Scripted Play

If you have children who are old enough to be verbal, you may have noticed a certain kind of play that is often referred to as “scripted play”. In this type of play, children primarily “parrot” dialogue and action that they have witnessed on television. There is no creativity, no problem solving and often the play is violent.

In scripted play:

  • Toys are used as props to replicate as closely as possible a scene witnessed on a TV show or commercial, or in some rare instances a story in a book.
  • The toys are most often merchandise associated with a particular TV show or movie. These toys are less likely to inspire creative play then they are to inspire a desire for buying more and more and more stuff.
  • Imitation is the goal of the play. The most intense of this play does not allow for any deviation from the script. The play can inhibit or explicitly prevent creative social exchange between children. Often, children who cannot or will not follow the script are cut out of the play. The attitude can be: “If you don’t play it ‘right’, you can’t play!”
  • It’s often violent. Because preschool and school age children are at a developmental stage in which they are struggling with issues of mastery, control, and power–it is natural that they are attracted to violent, aggressive TV. It should come as no surprise, then, that scripted play often has a violent television show as its source. Children’s play often matches what they watch–whether or not they are developmentally capable of understanding the issues they saw on TV. The play rarely extends or evolves beyond the violent elements. They just repeat it over and over again.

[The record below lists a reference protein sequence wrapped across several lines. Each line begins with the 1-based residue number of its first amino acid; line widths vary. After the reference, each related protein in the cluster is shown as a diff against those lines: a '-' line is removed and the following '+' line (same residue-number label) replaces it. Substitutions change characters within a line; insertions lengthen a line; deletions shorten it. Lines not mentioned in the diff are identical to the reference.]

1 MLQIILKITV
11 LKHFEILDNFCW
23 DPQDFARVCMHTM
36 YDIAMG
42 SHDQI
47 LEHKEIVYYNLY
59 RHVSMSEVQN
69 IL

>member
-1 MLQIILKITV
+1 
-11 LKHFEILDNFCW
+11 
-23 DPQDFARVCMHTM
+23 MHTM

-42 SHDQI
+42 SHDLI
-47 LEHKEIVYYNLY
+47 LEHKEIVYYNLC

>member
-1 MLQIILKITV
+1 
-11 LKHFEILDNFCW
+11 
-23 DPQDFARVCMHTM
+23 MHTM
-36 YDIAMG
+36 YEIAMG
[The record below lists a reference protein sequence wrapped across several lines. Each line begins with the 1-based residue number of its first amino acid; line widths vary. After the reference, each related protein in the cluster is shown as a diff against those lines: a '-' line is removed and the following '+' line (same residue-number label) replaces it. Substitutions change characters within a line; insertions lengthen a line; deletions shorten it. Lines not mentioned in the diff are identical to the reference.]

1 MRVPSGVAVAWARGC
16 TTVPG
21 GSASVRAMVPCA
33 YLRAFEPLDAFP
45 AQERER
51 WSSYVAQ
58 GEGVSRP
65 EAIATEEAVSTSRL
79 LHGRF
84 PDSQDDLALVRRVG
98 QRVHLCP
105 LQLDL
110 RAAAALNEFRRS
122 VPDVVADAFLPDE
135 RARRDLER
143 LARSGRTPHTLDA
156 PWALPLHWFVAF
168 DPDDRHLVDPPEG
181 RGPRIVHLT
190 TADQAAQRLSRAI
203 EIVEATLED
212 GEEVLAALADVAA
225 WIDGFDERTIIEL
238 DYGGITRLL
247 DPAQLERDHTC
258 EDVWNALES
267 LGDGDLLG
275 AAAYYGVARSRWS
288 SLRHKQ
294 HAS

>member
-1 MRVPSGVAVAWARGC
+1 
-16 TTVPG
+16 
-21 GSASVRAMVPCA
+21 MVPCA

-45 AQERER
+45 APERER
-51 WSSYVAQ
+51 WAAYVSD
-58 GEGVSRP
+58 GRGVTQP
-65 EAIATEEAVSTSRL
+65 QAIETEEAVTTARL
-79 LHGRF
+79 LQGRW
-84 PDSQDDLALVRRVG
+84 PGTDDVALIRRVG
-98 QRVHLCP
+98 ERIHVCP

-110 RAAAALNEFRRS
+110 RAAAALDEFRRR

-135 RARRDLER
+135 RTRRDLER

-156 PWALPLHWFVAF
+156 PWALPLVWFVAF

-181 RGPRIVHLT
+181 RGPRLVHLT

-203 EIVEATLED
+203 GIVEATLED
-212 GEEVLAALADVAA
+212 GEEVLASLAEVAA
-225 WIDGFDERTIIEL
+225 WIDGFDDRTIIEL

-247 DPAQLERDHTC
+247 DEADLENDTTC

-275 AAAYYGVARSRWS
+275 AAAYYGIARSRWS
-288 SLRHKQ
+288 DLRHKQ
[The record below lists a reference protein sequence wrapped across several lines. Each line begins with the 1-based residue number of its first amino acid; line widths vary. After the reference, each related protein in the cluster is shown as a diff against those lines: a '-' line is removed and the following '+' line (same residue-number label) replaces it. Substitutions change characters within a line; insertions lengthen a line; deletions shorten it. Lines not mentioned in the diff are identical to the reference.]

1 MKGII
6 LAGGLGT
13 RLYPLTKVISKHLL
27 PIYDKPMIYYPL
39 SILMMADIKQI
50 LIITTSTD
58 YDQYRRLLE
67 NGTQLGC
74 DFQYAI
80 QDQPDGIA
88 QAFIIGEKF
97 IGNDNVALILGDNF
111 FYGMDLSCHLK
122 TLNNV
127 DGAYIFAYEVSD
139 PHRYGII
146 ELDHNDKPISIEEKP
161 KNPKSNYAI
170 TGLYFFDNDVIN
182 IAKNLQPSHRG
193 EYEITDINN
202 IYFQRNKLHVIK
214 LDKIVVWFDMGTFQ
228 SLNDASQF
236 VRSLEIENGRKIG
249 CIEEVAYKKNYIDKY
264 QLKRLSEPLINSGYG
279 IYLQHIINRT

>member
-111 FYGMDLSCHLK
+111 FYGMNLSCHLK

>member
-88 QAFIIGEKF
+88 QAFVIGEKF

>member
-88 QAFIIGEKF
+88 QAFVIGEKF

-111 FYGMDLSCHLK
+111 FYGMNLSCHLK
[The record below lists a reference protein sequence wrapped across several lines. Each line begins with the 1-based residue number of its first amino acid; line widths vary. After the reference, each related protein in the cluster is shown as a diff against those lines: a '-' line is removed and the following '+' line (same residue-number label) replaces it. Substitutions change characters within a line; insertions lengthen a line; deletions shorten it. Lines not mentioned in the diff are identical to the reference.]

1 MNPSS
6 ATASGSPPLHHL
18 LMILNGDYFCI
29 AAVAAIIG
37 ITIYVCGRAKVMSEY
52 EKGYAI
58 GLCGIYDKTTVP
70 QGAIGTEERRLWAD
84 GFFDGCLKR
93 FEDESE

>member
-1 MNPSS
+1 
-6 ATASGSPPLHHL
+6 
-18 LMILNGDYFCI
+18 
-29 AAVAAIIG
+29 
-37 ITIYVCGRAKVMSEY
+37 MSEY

In creative play:

  • Toys are used as helpers to facilitate story telling and are rarely tied in to TV shows. If they are, the toys do not follow their TV roles and can be used as a variety of characters unrelated to the show that they are from. For example, a toy from one TV show can be used as a character in a game children are playing about a different story or show.
  • The play itself is imaginative and does not follow a set script. The play is flexible, and the child engaging in the play can and will incorporate new concepts and elements as the play progresses.
  • T.V. is springboard. Even if the play incorporates themes or characters from a TV show or story at its onset, it is just a springboard. The play evolves into telling the child’s own, inner story.
  • This type of play enhances language development and creativity. Creative play also allows communication between the children. This contributes to building social competence.
  • The play may also be aggressive. However, although there will be themes of power and control, those themes will come from a child’s current developmental level of understanding. If they create their own conflict situations and then work them out with their friends while engaging in the play€”deciding on how toys should be used as part of a play relationship rather than a script€”then they are moving beyond simple violence and imitation and truly engaging in developmentally appropriate play.